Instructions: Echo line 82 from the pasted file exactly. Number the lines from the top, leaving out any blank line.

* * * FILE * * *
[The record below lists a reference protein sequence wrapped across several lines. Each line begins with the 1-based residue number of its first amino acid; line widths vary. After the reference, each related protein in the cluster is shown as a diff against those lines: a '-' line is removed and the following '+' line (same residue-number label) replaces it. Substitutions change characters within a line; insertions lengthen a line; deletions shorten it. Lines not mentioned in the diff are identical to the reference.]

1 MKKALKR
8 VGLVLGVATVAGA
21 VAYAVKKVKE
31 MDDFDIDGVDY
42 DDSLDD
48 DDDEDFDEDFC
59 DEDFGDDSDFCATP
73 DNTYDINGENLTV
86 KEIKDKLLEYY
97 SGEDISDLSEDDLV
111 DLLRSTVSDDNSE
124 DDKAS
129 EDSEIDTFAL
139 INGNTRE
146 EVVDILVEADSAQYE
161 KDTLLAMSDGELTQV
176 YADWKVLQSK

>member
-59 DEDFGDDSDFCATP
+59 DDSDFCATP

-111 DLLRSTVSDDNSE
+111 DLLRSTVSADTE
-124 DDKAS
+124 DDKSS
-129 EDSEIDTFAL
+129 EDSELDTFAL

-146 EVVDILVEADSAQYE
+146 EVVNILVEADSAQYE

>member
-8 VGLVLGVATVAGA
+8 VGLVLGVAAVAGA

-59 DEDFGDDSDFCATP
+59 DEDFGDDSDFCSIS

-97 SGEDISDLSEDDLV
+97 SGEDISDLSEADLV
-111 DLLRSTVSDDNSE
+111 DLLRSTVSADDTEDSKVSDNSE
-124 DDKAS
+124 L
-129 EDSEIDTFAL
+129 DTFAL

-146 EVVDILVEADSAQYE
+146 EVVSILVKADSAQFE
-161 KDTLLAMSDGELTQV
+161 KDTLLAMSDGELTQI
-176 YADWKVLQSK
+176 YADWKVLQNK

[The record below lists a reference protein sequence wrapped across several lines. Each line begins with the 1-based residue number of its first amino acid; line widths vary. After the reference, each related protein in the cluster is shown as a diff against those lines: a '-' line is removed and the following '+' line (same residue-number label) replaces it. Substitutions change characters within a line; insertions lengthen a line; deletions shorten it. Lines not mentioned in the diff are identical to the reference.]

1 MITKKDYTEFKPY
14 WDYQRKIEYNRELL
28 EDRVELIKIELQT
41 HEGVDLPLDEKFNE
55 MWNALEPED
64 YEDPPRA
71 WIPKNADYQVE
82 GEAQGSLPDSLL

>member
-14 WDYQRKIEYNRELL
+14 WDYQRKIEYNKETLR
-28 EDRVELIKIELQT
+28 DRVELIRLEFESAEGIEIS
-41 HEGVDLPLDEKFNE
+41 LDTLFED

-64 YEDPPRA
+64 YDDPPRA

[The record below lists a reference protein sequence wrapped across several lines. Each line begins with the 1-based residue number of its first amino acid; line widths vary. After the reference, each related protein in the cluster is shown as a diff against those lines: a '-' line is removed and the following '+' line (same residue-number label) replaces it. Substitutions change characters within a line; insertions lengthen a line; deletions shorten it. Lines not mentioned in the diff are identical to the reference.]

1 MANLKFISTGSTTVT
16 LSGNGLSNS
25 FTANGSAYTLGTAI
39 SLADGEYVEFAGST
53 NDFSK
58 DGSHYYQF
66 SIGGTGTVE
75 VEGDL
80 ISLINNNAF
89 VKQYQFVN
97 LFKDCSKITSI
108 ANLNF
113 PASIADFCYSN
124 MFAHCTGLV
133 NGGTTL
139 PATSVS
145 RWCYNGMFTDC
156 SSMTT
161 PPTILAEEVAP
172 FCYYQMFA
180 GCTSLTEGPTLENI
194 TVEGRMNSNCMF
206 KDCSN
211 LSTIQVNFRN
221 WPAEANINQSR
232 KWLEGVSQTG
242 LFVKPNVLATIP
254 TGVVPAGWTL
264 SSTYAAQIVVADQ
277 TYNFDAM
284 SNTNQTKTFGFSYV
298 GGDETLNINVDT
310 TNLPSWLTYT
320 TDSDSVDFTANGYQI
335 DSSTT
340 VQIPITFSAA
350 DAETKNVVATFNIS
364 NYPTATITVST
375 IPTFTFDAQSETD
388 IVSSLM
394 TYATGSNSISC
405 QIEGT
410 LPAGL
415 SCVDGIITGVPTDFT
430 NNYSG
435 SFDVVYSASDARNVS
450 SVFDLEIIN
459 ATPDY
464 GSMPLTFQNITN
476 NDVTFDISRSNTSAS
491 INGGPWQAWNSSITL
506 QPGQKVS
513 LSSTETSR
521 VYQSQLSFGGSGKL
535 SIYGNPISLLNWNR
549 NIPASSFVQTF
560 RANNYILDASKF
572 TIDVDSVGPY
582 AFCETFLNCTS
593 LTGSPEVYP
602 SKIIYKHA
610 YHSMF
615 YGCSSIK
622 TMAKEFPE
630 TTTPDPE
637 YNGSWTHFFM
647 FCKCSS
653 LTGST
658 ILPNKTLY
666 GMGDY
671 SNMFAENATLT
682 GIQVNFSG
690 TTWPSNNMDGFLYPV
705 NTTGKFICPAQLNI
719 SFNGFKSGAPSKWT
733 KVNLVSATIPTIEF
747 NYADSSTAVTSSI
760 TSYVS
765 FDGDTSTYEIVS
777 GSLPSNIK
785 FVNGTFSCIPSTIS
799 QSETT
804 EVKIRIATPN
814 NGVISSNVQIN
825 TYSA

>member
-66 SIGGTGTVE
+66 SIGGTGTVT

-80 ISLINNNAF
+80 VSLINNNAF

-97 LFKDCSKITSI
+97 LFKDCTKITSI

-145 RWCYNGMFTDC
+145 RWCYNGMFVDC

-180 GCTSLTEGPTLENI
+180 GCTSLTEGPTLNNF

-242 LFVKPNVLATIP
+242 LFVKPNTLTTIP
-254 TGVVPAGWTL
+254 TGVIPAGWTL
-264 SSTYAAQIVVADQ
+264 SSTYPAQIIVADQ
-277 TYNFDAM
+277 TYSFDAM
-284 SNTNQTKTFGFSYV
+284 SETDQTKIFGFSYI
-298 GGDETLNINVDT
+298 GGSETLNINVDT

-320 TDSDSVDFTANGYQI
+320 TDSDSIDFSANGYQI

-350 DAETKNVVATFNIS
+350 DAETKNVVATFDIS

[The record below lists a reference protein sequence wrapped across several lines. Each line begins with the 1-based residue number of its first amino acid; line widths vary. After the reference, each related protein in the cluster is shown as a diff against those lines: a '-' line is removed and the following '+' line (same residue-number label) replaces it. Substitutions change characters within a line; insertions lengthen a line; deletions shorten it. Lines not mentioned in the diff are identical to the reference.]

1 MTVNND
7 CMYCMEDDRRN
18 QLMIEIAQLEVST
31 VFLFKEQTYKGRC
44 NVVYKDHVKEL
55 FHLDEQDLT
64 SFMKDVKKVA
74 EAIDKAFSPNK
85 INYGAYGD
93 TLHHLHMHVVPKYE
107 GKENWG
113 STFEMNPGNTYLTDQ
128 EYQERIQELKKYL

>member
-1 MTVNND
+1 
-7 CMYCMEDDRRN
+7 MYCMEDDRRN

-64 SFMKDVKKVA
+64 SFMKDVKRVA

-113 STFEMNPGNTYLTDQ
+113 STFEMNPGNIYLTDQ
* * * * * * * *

133 NGGTTL